One of Argentina’s most talented midfielders Juan Roman Riquelme, who also played for FC Barcelona for a season (2002-03), sat down with fifa.com for an extensive interview. FC Barcelona and its players popped up on many occasions in Riquelme’s insightful and engaging answers. The 33-year-old Boca Juniors player spoke about how his nine-year-old son idolises Messi in the manner similar to how he in his childhood did Maradona. The player who is on a break after leading his club to 2011 Apertura said that he most enjoys seeing the Catalan club play. Special praise was reserved for Andres Iniesta, who was praised for knowing to pick “the right moment to do everything”. Read the complete interview here. Barcelona-related excerpts after the jump.
One of your biggest strengths has been the way you strike the ball so accurately. Was there anyone in particular who you modelled your game on?
I was lucky enough to grow up during the era of (Diego) Maradona’s, who all Argentinians consider the greatest player ever. After watching him play I used to run out onto the street with my mates, get the ball and pretend that I was him. I’d be commentating on myself and saying “Maradona has the ball”, stuff like that. Now that’s what my son’s like with (Lionel) Messi: he starts kicking the ball and saying “Messi’s on the ball”. For people my age, Maradona is the main man. But for younger generations, like my boy, Messi’s their hero.
Is there a team you particularly enjoying watching?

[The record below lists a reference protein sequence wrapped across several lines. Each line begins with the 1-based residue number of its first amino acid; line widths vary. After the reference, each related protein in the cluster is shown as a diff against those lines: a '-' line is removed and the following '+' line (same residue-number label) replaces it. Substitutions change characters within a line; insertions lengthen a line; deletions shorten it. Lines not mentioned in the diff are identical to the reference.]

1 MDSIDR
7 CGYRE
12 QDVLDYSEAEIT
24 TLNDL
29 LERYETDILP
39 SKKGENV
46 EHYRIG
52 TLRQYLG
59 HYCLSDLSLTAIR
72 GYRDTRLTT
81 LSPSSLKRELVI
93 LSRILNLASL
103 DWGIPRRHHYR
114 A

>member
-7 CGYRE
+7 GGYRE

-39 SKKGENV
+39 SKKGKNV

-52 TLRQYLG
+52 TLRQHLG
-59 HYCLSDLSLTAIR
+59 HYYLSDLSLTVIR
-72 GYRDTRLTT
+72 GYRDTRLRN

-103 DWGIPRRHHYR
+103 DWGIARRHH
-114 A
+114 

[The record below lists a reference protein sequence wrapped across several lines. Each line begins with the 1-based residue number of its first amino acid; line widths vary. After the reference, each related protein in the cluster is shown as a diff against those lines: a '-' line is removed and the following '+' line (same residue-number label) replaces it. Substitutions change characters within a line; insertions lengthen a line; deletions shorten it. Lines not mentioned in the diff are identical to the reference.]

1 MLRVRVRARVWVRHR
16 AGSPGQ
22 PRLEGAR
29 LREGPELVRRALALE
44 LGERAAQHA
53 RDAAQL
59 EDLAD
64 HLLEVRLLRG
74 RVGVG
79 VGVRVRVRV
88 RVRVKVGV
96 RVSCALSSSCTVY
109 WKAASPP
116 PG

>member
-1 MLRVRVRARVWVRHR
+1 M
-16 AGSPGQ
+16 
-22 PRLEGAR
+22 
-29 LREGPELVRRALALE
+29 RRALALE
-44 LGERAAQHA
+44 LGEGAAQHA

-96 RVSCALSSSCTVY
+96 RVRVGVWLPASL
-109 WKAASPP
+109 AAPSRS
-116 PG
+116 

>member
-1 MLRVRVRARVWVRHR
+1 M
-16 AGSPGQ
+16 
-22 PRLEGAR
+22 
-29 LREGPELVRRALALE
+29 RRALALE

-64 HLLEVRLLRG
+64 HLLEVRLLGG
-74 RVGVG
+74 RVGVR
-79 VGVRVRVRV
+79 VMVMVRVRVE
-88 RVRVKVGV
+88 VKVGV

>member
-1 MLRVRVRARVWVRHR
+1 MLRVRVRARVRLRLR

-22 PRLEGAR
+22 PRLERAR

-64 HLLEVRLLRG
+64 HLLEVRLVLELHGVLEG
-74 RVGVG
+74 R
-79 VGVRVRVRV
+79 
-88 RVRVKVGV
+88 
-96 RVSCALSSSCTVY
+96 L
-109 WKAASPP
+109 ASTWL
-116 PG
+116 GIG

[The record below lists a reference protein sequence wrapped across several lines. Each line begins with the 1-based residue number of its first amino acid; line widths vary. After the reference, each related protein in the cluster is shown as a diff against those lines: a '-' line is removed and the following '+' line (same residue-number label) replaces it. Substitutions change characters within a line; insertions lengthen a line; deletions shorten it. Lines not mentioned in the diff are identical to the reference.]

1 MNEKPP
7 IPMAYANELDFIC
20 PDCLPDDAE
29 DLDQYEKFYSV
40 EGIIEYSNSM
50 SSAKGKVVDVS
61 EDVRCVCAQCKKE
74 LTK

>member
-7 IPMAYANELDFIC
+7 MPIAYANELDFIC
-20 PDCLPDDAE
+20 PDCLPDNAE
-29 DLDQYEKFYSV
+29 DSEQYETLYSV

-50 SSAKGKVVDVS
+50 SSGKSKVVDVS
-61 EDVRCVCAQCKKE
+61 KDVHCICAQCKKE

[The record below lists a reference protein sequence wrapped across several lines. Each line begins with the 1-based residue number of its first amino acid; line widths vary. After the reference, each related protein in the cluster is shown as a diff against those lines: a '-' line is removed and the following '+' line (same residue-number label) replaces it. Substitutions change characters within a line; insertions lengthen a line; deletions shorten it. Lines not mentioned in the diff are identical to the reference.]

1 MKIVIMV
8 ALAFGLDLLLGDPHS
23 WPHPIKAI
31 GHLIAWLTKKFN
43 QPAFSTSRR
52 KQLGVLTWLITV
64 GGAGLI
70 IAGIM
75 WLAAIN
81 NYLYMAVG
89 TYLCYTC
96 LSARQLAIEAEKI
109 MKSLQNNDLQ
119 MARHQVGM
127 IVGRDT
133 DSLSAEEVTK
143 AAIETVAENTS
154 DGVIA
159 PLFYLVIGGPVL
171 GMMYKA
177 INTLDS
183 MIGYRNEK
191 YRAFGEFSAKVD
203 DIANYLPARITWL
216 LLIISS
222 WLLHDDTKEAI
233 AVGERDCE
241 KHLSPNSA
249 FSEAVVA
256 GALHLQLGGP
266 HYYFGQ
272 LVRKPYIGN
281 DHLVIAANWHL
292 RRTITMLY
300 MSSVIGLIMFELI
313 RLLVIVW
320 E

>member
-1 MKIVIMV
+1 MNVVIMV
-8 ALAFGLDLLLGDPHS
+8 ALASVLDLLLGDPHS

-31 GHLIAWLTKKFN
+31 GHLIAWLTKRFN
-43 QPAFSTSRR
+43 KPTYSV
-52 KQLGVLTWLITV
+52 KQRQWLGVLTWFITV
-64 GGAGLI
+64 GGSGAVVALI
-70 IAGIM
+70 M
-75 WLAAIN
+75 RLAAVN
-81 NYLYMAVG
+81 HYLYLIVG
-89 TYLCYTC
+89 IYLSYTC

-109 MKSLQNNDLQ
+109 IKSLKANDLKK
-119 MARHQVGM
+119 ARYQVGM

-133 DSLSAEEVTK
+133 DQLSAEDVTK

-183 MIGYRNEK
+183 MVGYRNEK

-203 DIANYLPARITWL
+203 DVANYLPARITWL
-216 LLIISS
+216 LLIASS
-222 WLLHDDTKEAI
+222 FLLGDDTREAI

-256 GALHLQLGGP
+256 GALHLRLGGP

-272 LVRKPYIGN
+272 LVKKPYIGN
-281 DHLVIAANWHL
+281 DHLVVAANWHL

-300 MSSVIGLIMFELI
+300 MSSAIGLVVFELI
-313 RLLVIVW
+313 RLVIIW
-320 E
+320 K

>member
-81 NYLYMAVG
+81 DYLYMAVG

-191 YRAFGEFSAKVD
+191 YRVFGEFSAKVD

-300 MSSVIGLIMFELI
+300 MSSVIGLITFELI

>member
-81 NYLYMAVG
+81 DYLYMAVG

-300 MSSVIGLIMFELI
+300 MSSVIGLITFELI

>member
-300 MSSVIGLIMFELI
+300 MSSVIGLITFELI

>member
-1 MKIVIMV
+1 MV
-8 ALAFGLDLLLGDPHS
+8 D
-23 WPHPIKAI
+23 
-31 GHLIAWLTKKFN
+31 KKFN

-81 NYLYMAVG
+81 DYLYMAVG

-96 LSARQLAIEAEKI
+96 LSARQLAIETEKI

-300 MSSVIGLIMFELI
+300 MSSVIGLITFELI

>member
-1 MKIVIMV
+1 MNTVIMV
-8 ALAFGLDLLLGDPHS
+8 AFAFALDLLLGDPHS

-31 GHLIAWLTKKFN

We all like watching Barcelona. They’ve been fortunate enough to bring together a group of players the likes of which will never be seen again in Messi, (Andres) Iniesta, Xavi, (Gerard) Pique… all in the same team at the same time. It’s a stroke of fortune, but they’re a real joy to watch.
How do you beat a team like that, is there any secret formula?
It’s difficult. If you come up against them in a knockout cup tie or over two legs and luck goes your way then you can edge past them. But they’re very unlikely to be beaten in a longer competition, like a league championship. I think the only coach who’s managed to beat this Barcelona team is the guy who’s at Getafe [Luis Garcia], who beat them 1-0 recently and managed a draw with them last season when he was at Levante. That says it all. Barcelona and Real Madrid, though they have different styles, are both way ahead of the rest.
When you watch this Barcelona team, do you wonder what might have been had you signed for them at a different time?
When a team’s playing well and winning they exude a sense of calm and confidence. It’s a pleasure to watch them play. I joined them in a year when there were elections at the club and a lot of internal problems, a lot of anxiety. But now I’m here, where I want to be: Boca are my club and my home. I’m really enjoying where I am right now.
Which are the current players that you most admire?
Messi is the greatest, the best in the world. Cristiano Ronaldo is like the ideal Playstation player, the kind that can score with his right foot and his left. Plus he’s fast, tall, good in the air, scores penalties and free-kicks and is skilful. But the one who plays the game best is Iniesta: he knows exactly when to go forward and when to drop back. If he’s got the ball out on the left he knows who’s out on the right. He picks the right moment to do everything: when to dribble, when to speed things up and when to slow things down. And I think that’s the only thing that can’t be taught or bought. You can learn how to shoot and how to control the ball, but being aware of everything that’s happening out on the pitch – that’s something you’re born with or not.
Iniesta is always fulsome in his praise for you too…
What happened was that I was fortunate enough to join Barcelona when he was in the youth team. He started training with us and I became very fond of him; we used to spend a lot of time together. He made his first-team debut around that time and we’ve got on really well ever since. We’ve always kept in touch.